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Quick Spin: 2013 Hyundai Genesis Coupe 2.0T R-Spec

Jeff Glucker February 5, 2013 Featured, Hyundai Reviews, Quick Spin, Reviews 26 Comments

2013 Hyundai Genesis Coupe lead

After a long week of travel, I arrived at my home airport. A statue of John Wayne was there to greet me, but I also had another smiling face waiting just outside. A 2013 Hyundai Genesis Coupe 2.0T R-Spec sat by the curb waiting to head out on the 20 minute trip taking me from the powered-doors of the airport to the one hiding my wife and dogs at home. Luggage secured, mirrors and seat adjusted, shift lever slotted into first… let’s do the gas-clutch dance and get the hell out of here.

2013 Hyundai Genesis Coupe profile

The very first thing I notice when pulling away is just how great the engine sounds. Hyundai cut a hole in the firewall to port in some of the noise, and the result is a cabin space filled with a raspy four banger constantly clearing its throat. Add in the loud whistle of the turbo, and you have a combination that is hard to beat without adding cylinders. Out back, the exhaust does a fair job of letting others know that there’s a pugnacious little powerplant hiding under the fake-nostril wearing hood.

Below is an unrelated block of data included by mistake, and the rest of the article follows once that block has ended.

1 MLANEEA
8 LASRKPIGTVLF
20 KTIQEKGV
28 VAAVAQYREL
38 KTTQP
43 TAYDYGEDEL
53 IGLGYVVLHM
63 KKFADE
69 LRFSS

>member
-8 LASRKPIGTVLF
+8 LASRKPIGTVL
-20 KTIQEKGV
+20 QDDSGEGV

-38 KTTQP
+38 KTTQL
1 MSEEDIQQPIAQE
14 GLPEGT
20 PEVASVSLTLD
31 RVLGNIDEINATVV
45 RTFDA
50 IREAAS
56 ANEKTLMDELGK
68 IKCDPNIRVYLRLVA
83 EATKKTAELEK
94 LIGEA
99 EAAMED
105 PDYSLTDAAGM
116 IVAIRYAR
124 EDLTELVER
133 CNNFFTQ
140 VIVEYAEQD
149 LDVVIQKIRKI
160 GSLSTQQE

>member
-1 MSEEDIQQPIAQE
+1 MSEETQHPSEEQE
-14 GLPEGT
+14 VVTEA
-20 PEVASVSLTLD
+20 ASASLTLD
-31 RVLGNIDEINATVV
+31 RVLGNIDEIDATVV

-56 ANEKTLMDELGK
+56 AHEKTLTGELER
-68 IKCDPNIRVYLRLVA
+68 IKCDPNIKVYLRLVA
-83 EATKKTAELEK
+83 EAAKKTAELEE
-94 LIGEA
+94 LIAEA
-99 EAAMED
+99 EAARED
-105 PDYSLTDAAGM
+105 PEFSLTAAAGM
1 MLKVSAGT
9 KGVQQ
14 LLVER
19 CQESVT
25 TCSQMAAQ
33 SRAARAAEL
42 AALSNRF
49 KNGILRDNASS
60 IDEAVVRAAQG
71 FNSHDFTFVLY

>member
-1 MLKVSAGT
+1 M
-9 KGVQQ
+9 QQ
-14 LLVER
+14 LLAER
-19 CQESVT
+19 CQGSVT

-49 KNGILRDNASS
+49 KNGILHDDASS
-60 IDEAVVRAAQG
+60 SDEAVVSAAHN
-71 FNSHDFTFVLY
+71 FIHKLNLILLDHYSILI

It’s not just loud, but potent too. There’s 274 horsepower and 275 pound-feet of torque on tap, which is rather impressive for just four cylinders. Were it my checkbook though, I’d opt for the 3.8-liter V6 thanks to better low-end response and, quite simply, more power. Still, the 2.0T is a blast. It’s good enough to propel the Genesis Coupe up to a 146 mile per hour top speed, at which point the fuel system goes “You’re done!” The way the power comes on takes a little getting used to if you’re  not dealing with twitchy turbocharged machines on a daily basis. Off the line there’s little action unless you sidestep the clutch at too high a rev point. That’s not smart (though it can be fun), so a normal launch leads to a little lull off the line before turning into aggressive forward movement. The turbo whistles while the rest of the car works.

 2013 Hyundai Genesis Coupe hood open

It makes for a fun time when the road is straight, or when powering through a curve at speed. There’s a bit of an issue during lower speed maneuvering, however, because the boost will want to come on mid corner. There’s not enough power to turn it into a dramatic oversteer issue, and traction control is ready to handle that situation anyway. Still, it can be jarring until you realize it’s coming and prepare for it.

When you are ready for oversteer situations though, the Genesis Coupe is prepared to deliver. It’s a fun machine that enjoys being flogged a bit. Hyundai addressed the shifter issues from the first generation car, and the result is a much more confident gear lever that slots far more efficiently into place. Additionally, the Genesis Coupe R-Spec that I’m driving shows off its bright-red Brembo calipers. There’s plenty of stopping power here. I remember driving a coupe on the track and noticing surprisingly early brake fade, but that never comes up during street use.

2013 Hyundai Genesis Coupe exterior details